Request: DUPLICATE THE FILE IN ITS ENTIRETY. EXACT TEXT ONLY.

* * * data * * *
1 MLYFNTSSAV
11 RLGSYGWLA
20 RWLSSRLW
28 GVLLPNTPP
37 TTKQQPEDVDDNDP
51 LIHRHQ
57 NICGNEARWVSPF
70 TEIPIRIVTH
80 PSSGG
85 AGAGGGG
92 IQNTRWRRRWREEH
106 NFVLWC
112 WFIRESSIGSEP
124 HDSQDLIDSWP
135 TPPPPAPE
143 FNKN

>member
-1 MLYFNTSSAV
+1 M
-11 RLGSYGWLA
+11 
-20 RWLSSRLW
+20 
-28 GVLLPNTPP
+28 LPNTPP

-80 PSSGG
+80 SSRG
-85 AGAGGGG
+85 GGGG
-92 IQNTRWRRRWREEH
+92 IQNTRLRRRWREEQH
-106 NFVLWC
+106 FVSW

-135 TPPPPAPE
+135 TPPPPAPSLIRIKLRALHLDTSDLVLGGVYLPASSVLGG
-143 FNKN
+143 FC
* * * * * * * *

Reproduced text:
1 MLYFNTSSAV
11 RLGSYGWLA
20 RWLSSRLW
28 GVLLPNTPP
37 TTKQQPEDVDDNDP
51 LIHRHQ
57 NICGNEARWVSPF
70 TEIPIRIVTH
80 PSSGG
85 AGAGGGG
92 IQNTRWRRRWREEH
106 NFVLWC
112 WFIRESSIGSEP
124 HDSQDLIDSWP
135 TPPPPAPE
143 FNKN

>member
-1 MLYFNTSSAV
+1 M
-11 RLGSYGWLA
+11 
-20 RWLSSRLW
+20 
-28 GVLLPNTPP
+28 LPNTPP

-80 PSSGG
+80 SSRG
-85 AGAGGGG
+85 GGGG
-92 IQNTRWRRRWREEH
+92 IQNTRLRRRWREEQH
-106 NFVLWC
+106 FVSW

-135 TPPPPAPE
+135 TPPPPAPSLIRIKLRALHLDTSDLVLGGVYLPASSVLGG
-143 FNKN
+143 FC